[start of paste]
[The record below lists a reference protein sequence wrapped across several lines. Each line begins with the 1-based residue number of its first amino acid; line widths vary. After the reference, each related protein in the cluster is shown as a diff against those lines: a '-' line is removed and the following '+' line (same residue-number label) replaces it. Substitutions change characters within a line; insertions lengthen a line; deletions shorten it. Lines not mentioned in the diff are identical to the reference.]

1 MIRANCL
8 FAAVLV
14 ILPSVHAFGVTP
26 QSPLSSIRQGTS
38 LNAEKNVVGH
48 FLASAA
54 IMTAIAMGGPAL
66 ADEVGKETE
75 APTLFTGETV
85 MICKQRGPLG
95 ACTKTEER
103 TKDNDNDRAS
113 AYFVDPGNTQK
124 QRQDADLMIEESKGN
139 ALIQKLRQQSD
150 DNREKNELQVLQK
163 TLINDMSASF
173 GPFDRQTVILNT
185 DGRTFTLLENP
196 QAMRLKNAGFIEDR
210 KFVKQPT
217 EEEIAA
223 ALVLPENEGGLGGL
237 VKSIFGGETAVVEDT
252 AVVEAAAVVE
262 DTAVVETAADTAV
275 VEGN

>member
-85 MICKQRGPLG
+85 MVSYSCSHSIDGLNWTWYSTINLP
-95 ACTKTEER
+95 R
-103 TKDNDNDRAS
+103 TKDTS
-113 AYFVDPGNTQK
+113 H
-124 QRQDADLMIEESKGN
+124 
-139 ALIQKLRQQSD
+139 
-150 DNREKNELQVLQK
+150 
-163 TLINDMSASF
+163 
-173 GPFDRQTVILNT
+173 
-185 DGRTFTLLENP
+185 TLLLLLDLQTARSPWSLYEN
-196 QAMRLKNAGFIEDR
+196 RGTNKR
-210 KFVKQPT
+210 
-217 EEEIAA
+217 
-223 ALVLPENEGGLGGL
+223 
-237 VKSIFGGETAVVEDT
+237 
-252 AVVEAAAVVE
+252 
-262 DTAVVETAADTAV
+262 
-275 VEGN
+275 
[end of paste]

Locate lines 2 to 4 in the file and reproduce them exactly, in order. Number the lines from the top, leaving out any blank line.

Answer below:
1 MIRANCL
8 FAAVLV
14 ILPSVHAFGVTP